A critical regulatory element in many promoters transcribed by RNA polymerase II is the 'TATA' box, which is located 25-30 nucleotides upstream of the transcription initiation site. TFIID is a biochemically defined HeLa cell nuclear fraction containing a transcription factor activity that binds specifically to the TATA box and is critical in determining both basal and regulated promoter activity. Recently, the gene for a TATA-binding protein was cloned and found to bind to various TATA elements and to substitute for TFIID in stimulating basal gene expression in in vitro transcription systems. However, it is possible that additional cellular factors can bind to the TATA element and influence the level of gene expression. By using λgt11 expression cloning with oligonucleotides corresponding to the human immunodeficiency virus 1 TATA element, we report the identification of a cellular protein with a calculated molecular mass of 123 kDa that we designate TATA element modulatory factor (TMF). TMF binds to the human immunodeficiency virus 1 TATA element in gel-retardation assays and inhibits activation of the viral long terminal repeat by the TATA-binding protein in in vitro transcription assays. TMF contains leucine-zipper amino acid motifs and exhibits homology in its DNA binding domain with the phage-encoded DNA binding protein Ner. Chromosomal mapping localizes the TMF gene to human chromosome 3p12-p21, which is a site of frequent rearrangements in lung and renal carcinomas. Thus, TMF is a transcription factor that likely regulates the expression of both viral and cellular genes.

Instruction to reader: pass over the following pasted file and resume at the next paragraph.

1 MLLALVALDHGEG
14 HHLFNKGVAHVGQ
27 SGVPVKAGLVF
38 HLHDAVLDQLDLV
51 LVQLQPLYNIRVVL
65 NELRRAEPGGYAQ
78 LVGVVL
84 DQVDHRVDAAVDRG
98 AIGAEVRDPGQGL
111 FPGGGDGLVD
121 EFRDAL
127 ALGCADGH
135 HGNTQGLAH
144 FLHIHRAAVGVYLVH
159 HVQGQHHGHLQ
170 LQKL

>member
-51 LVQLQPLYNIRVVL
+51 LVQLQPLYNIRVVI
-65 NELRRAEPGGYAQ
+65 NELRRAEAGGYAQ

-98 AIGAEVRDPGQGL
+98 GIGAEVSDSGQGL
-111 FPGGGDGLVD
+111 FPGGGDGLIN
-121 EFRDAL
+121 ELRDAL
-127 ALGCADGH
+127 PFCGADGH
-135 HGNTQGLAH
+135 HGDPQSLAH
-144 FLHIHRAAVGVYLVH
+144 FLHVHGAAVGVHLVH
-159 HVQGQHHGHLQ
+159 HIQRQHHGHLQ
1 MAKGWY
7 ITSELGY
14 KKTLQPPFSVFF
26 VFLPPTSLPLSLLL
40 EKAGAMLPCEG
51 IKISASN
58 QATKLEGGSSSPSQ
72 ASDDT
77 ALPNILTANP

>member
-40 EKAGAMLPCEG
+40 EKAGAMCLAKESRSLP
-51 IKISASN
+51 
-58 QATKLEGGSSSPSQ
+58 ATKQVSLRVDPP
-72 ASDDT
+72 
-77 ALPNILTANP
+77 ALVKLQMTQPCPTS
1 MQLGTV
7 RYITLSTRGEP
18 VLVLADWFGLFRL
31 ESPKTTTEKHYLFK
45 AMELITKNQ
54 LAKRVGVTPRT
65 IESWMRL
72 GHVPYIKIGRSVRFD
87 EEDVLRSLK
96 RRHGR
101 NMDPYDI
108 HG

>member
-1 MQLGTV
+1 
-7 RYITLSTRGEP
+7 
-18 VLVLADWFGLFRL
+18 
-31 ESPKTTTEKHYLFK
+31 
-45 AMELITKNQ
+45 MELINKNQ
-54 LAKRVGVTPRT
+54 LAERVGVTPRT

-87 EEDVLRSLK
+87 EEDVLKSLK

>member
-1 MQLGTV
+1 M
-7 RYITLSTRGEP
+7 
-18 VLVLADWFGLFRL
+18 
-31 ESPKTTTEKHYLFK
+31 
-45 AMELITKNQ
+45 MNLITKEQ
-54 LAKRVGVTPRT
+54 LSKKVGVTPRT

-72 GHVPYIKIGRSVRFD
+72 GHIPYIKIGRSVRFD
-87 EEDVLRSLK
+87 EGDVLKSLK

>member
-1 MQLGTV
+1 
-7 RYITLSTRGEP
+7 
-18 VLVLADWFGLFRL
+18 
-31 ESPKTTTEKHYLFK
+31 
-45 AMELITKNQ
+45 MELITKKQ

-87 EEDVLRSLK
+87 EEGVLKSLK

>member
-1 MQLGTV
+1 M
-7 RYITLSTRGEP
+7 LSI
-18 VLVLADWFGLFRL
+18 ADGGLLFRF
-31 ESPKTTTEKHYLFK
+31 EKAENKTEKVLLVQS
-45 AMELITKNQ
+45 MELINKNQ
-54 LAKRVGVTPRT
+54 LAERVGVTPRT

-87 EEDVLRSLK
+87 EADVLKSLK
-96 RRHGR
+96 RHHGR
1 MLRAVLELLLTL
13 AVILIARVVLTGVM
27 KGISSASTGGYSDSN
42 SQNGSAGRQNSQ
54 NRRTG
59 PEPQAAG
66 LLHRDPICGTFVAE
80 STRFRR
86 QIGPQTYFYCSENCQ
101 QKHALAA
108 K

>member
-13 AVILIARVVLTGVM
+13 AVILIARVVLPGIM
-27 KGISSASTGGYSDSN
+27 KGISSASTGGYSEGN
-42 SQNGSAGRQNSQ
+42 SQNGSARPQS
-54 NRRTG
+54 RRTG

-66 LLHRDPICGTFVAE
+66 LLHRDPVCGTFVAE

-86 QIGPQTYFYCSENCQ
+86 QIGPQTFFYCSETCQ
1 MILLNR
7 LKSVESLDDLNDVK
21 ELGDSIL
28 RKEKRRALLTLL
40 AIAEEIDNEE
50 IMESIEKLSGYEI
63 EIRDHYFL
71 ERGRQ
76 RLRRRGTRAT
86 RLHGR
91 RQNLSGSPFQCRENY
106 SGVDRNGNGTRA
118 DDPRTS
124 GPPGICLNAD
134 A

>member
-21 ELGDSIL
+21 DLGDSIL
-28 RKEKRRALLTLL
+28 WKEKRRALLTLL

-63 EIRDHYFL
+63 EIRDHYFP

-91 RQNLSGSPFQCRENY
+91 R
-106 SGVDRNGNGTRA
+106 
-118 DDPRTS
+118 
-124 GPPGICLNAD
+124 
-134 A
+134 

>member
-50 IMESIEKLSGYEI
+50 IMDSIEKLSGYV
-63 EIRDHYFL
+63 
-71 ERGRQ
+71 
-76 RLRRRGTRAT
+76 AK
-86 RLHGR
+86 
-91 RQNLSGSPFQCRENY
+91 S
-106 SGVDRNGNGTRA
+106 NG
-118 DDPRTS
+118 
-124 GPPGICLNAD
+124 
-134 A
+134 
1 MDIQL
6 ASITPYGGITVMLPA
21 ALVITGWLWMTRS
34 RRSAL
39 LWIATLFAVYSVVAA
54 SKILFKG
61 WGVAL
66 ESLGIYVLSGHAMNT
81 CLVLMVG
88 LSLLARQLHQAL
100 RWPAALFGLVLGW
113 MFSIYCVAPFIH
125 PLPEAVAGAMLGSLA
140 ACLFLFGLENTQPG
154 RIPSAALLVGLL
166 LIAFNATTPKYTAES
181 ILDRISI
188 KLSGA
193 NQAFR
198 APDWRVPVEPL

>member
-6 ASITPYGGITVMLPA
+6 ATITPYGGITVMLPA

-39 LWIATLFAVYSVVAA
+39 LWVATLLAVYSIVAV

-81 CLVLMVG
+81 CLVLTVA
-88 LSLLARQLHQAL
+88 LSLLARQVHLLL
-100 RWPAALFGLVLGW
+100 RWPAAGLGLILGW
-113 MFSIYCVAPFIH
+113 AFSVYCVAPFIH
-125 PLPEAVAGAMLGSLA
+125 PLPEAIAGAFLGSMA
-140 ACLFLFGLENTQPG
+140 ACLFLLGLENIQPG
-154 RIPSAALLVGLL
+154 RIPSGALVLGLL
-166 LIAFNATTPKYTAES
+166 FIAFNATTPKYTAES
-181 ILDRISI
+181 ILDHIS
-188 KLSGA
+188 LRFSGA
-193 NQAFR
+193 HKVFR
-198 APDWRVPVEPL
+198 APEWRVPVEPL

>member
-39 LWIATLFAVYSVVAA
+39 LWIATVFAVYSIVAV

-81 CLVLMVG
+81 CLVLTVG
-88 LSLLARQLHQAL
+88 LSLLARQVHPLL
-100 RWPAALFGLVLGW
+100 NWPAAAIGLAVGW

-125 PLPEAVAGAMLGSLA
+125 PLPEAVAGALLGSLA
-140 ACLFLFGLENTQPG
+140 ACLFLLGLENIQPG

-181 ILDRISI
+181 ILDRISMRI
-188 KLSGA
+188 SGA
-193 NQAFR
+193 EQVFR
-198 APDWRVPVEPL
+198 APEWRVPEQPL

|Original language||English (US)|
|Number of pages||5|
|Journal||Proceedings of the National Academy of Sciences of the United States of America|
|State||Published - 1992|
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